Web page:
Parental Leave: Taking the long way to the East Coast

Our decisions over the last few years, including the commitment to building and living in our tiny house has resulted in many benefits, the most important to date has been the ability to enjoy extended ‘maternity’ and ‘paternity’ leave; an opportunity we wouldn’t let go to waste. The following is a long winded first hand account of how we took the long way to introduce our seven week old daughter to her family on the East Coast.

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‘Where are you traveling to next?’ The hotel concierge asked as we departed Flagstaff, AZ.

‘Santa Fe, New Mexico. It’s about five and a half hours away, but I bet it’ll take nine with an infant’ I half jokingly replied.

Twelve hours later we are watching the sunset from a dirt pull-out, trying to comfort Aubrin as tumble weeds blow by; and we still have thirty miles until Santa Fe.

At that moment, we were only one quarter of the way through an overly ambitious cross county trip and wondered if we had made a grave mistake. Now in hindsight, with the uncomfortable and frustrating moments already fading out of existence I can confirm that this trip has made us better parents who are more in-sync with our daughter and more confident than ever but that wasn’t always the sentiment while immersed in the experience. And hey, its not an adventure until you begin to second guess your involvement, right?


In some weird way I enjoy the logistics of trip planning. The act of scouring physical and digital maps, plotting points and paths and discovering unexpected oddities and way points along the way is fascinating. In fact it has become an integral part of our lives over the last decade; always looking forward to the next adventure and harnessing the anticipation as a positive aspect of planning. This trip was unique however; a longer and more complex excursion, compounded by the addition of our seven week old daughter. We would be simultaneously learning how to be parents AND learning how to travel with an infant.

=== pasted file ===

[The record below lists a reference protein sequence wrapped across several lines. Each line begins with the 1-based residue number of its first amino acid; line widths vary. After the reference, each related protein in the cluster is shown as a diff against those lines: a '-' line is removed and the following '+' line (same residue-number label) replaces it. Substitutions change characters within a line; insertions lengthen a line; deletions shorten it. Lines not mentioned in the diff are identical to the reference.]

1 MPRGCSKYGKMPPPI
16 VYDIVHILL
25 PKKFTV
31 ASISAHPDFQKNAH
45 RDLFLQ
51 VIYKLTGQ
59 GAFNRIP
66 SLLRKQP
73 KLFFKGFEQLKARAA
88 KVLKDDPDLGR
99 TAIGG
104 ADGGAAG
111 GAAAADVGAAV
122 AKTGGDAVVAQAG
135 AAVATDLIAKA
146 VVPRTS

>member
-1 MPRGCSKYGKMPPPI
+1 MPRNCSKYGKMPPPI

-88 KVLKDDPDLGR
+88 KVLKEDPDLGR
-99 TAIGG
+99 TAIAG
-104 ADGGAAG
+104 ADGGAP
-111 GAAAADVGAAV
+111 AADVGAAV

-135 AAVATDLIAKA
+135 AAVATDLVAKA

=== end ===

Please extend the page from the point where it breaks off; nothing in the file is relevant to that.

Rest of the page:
It can be hard enough being first time parents in a static, familiar and predictable environment (home) and we were going to try to roll that progress into the chaotic, unpredictable and over-ambitious three week cross country trip with 2,650 miles of car travel and over 5,000 miles of air travel. Once (if?) finished, our ten week old daughter would have spent nearly one third of her life on the road.

As we prepared for Aubrin to be born we pretended to have it all figured out. We should only plan half of what we used to and expect to only accomplish half of that. That plan only lasted as long as it took the water to heat up for that mornings planning session coffee. Over the coming weeks we plotted a 1,700 mile meandering loop through Utah, Arizona, Colorado, and New Mexico as well as a 700 mile loop connecting family members throughout New York and Pennsylvania.

Of the two modes of transportation we would encounter on this trip, flying was semi terrifying.  Being trapped in a small space with an unpredictable infant while surrounded by predominantly irritated and potentially sick individuals seemed like the opposite of the scenic freedom offered by a personal automobile. In an effort to ease into airline travel we choose to fly out of Pasco, WA because the direct ninety minute flight to SLC would be a perfect primer before continuing onto Buffalo and eventually crossing the entire country on the way back to WA at the end of the trip.

We began packing a few days prior, methodically listing and organizing until we discovered that we had amassed close to 150 lbs of gear. A minimalist family prepared to maximize every opportunity on a road trip does not look like a minimalist family at first glance and the new addition of a portable crib and car seat added much bulk and weight to a long list of items.